Artist and teacher Ronald Kustrup hopes to combat violence with art in Point Breeze.
The KIND Institute at 1242 Point Breeze Ave. will open to the public Saturday, Oct. 31. The Institute will celebrate its grand opening with a Halloween event filled with art and live music starting at 6 p.m.
The gallery space in the institute will serve as a venue for local artists to display their artwork. Beyond just an inviting space for artists, the institute will welcome children in second- to fifth grades to participate in educational after-school programs. The center will provide a variety of art and educational programs for the local community, including on nutrition and language.
Kustrup is a working artist, a graduate of the University of the Arts, and an art teacher at West Philadelphia High School. He’s also the co-founder of the KIND Institute. Kustrup’s partner, Maria Pandolfi, is also a former art teacher at G.W. Childs Elementary School in Point Breeze. The struggling Philadelphia school system was a big motivator for the creation of this institute.
“Maria and I founded KIND two years ago,” said Kustrup. “I was her student teacher, and we hit it off. They cut the art program from G.W. Childs. So we created a proposal [for the Institute] and sent it out. The kids need the art. Before it would help – now, it is necessary.”
Pandolfi and Kustrup’s professional relationship translated into the opening of the KIND Institute. The business duo hopes the institute will help unify the community.
“I see myself as a catalyst that will bring the people together, because there have been issues between the neighborhood getting gentrified,” said Pandolfi.
Beyond attempting to address the gentrification issue within Point Breeze, Kustrup (below) described his vision of encouraging students to find their own path.
“KIND stands for Knowledge Inspiring Nonviolent Decisions,” said Kustrup. “We want to show kids that you don’t have to do violence just because you are surrounded by it. You can make your own path.”
Kustrup coordinates with a variety of individual donors, companies and fundraising campaigns in efforts to raise funds for the gallery.
“Maria and I are investing all the money we have into the company,” said Kustrup. “South Philadelphia Tap Room, Ultimo Coffee and Ori Feibush have been welcoming. We are also doing a GoFundMe [page].”
These funds will help maintain the center, but also provide financial support to students in need. Classes for the after-school program are $35 a week.
“Classes are open to the public, and we give scholarships to people who can’t afford it,” said Kustrup.
When searching for employees, Kustrup looks for candidates who would work best with the students and reflect similar characteristics of his current team.
“Anyone who is working for us – whether it be teachers, advertising or marketing – they have to have a personality that is the same personality as us,” said Kustrup. “Our staff dichotomy is hardworking but very friendly and relaxing.”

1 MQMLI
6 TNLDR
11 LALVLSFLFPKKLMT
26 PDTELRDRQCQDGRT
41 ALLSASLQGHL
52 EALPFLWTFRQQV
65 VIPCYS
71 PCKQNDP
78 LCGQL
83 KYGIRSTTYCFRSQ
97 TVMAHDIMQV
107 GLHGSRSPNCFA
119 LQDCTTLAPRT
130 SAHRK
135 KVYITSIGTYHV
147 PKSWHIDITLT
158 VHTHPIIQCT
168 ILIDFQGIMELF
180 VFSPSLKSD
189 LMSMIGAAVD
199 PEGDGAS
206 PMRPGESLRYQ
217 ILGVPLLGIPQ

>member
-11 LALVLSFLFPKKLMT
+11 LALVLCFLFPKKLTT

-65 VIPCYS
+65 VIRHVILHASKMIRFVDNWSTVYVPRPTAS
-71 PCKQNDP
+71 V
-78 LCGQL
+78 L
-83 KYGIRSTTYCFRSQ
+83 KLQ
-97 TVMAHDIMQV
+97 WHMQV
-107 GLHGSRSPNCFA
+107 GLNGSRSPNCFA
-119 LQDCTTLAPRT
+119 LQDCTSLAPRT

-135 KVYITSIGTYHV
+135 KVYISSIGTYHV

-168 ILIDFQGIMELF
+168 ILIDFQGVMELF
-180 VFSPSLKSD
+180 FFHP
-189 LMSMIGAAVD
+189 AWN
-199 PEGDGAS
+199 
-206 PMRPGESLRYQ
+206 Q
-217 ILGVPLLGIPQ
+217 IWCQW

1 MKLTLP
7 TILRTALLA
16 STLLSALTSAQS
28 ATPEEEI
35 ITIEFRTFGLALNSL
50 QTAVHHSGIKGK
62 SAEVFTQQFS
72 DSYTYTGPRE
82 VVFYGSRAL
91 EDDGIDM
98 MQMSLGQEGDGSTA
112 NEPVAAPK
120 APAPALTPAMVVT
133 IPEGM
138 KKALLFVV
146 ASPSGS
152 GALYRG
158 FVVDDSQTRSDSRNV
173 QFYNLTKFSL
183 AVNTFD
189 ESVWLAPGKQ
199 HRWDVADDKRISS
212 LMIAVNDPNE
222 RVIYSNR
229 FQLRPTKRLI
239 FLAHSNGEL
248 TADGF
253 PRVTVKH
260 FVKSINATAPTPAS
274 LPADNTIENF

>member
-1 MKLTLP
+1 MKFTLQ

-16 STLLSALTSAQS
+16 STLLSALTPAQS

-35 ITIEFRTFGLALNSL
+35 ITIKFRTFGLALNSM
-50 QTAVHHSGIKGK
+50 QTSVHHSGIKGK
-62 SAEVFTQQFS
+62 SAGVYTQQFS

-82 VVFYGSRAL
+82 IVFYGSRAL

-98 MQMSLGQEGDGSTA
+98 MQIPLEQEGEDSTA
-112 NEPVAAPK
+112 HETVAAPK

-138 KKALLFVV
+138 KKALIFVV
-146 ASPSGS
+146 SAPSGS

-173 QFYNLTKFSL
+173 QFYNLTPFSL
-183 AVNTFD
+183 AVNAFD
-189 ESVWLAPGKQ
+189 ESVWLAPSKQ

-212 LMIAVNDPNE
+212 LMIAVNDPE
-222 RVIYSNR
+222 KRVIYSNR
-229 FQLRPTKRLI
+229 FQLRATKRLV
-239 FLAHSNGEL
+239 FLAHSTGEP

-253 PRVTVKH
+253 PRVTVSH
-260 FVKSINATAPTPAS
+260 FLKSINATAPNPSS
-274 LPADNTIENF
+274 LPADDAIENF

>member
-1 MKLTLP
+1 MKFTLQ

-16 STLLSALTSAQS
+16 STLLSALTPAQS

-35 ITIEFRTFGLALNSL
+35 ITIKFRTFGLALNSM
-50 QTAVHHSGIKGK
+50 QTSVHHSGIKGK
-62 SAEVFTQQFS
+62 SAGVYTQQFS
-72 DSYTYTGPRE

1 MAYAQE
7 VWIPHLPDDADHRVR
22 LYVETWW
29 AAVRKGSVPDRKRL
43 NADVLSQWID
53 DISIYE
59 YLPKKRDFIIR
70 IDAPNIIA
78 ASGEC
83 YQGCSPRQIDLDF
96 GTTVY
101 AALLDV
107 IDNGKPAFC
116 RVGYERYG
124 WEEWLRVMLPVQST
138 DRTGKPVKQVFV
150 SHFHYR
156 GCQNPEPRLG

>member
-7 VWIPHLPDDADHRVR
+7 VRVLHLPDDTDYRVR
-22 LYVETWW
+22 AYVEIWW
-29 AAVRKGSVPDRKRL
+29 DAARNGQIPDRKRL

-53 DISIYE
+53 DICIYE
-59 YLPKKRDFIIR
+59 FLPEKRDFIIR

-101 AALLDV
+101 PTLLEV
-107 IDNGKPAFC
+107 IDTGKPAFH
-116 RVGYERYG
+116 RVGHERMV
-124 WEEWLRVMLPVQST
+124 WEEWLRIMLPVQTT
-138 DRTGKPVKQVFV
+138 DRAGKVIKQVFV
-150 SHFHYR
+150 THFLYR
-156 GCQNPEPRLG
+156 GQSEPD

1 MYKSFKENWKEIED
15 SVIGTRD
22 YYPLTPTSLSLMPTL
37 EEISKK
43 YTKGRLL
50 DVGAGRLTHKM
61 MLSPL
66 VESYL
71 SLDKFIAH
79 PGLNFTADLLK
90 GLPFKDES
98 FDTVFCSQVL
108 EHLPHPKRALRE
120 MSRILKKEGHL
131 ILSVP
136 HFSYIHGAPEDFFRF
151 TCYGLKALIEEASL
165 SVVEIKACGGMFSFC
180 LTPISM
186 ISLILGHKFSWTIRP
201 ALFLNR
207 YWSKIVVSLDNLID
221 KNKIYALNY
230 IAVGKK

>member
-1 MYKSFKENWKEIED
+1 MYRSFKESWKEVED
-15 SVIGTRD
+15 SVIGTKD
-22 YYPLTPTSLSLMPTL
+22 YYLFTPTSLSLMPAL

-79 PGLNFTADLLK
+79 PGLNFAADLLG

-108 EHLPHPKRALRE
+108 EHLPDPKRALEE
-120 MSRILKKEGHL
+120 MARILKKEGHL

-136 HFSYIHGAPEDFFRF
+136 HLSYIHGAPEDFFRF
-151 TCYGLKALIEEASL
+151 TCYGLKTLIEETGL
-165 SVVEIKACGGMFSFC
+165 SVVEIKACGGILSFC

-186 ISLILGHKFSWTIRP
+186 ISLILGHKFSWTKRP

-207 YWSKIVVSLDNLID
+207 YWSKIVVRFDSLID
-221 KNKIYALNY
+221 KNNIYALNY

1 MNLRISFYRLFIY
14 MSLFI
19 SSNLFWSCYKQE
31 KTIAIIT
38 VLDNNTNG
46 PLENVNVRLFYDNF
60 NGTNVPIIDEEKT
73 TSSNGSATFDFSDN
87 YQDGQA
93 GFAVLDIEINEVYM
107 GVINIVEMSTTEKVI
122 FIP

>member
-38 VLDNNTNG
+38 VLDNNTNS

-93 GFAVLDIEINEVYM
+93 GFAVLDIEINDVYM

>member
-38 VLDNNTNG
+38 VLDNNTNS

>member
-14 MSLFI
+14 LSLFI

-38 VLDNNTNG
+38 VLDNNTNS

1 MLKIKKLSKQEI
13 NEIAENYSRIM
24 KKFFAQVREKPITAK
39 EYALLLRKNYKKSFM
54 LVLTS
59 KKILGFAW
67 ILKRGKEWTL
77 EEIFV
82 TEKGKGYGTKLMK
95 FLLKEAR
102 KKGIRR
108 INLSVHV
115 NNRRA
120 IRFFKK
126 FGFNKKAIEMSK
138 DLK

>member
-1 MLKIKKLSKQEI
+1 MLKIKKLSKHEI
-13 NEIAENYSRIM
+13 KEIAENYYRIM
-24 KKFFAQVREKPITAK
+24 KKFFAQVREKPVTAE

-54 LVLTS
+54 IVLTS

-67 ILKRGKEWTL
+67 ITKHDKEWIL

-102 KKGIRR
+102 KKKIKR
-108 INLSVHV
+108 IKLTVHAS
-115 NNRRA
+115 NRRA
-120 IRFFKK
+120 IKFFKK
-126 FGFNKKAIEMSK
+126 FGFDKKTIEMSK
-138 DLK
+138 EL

Mike Romeo, a cartoonist and KIND Institute art teacher, enjoys the friendly work environment and relationship Kustrup cultivates with his employees.
“It’s a general kind of openness – ‘OK, awesome,’ ‘OK, cool,’” said Romeo. “Those bits of encouragements are always positive.”
Romeo hopes to bring this same easy-going mentality to his classroom.
“One of the things I love most about comics is that you can have a scrapbook and pencil and make something,” said Romeo. “I want to convey that to the kids. It is something you can do easily and simply.”
Kustrup’s previous professional relationships led to the involvement of a few current staff members. Cory Espinosa, KIND Institute graphic designer and future art teacher, collaborated with Kustrup on past art projects. Kustrup’s collaboration with Espinosa motivated him to join the KIND Institute team and to help bring the institute’s mission alive.
“I plan to teach courses formed around design,” said Espinosa. “It is a tool they can use to get their ideas out there and messages they can agree with.”
While the gallery opens on Halloween, Kustrup continues to work on finalizing projects for the institute. Kustrup is heavily relying on the collaborative and resilient spirit of his team to complete the final touches in the gallery.
“I assign people roles,” said Kustrup. “Then they take those roles and work with each other as I communicate with them. I am a spider in the center making sure the net is connected.”
Kustrup is currently working with Ross Stoops, KIND Institute gallery director and studio supervisor, to collaborate with more people and companies to strengthen the art program.
“I am mostly excited to bring in lots of different artists,” said Stoops.
Kustrup hopes his efforts in organizing the participation of community-based organizations, companies and staff of the KIND Institute will help the center positively influence the neighborhood.
“The number one thing for me is the community,” said Kustrup. “I want to make a change and a difference.”
– Video, text and images by Madeline Presland and Morgan Falconer
I am so glade you are here. I had been looking for something close by for my granddaughter. She is 5 and l made an art station for her in my home where we do things together. I am only two blocks away. As soon as I get permission from my grandson I will register her.
Would like to donate. Tell me how